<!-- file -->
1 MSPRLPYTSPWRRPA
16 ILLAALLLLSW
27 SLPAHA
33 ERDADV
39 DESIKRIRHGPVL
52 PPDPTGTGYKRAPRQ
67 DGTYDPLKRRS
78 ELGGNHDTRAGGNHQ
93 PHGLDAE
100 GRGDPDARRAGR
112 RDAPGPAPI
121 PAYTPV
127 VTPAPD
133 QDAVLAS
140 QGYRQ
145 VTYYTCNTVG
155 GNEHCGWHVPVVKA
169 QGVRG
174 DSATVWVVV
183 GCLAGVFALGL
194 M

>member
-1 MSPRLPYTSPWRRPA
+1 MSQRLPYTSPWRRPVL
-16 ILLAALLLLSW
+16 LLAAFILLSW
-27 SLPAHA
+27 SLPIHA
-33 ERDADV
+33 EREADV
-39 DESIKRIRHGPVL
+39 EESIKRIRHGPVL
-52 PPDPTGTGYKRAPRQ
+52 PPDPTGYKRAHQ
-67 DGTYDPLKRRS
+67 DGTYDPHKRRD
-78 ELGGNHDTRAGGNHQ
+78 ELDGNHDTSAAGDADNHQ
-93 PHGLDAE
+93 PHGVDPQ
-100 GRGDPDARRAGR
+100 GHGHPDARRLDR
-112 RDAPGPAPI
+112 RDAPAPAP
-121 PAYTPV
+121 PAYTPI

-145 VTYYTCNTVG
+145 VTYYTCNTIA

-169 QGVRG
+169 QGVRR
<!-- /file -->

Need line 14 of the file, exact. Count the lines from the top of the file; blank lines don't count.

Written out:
133 QDAVLAS